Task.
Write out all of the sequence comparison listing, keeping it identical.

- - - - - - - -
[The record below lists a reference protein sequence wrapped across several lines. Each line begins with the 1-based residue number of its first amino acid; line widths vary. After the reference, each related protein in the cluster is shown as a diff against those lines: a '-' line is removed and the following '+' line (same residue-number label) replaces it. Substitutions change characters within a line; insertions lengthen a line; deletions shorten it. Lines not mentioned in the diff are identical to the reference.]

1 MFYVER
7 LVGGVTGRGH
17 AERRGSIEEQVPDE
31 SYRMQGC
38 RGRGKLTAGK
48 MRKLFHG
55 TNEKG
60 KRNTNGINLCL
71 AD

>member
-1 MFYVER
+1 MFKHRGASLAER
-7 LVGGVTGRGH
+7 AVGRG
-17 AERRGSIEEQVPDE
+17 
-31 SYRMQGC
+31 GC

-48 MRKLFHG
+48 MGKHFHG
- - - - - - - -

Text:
[The record below lists a reference protein sequence wrapped across several lines. Each line begins with the 1-based residue number of its first amino acid; line widths vary. After the reference, each related protein in the cluster is shown as a diff against those lines: a '-' line is removed and the following '+' line (same residue-number label) replaces it. Substitutions change characters within a line; insertions lengthen a line; deletions shorten it. Lines not mentioned in the diff are identical to the reference.]

1 MFYVER
7 LVGGVTGRGH
17 AERRGSIEEQVPDE
31 SYRMQGC
38 RGRGKLTAGK
48 MRKLFHG
55 TNEKG
60 KRNTNGINLCL
71 AD

>member
-1 MFYVER
+1 MFKHRGASLAER
-7 LVGGVTGRGH
+7 AVGRG
-17 AERRGSIEEQVPDE
+17 
-31 SYRMQGC
+31 GC

-48 MRKLFHG
+48 MGKHFHG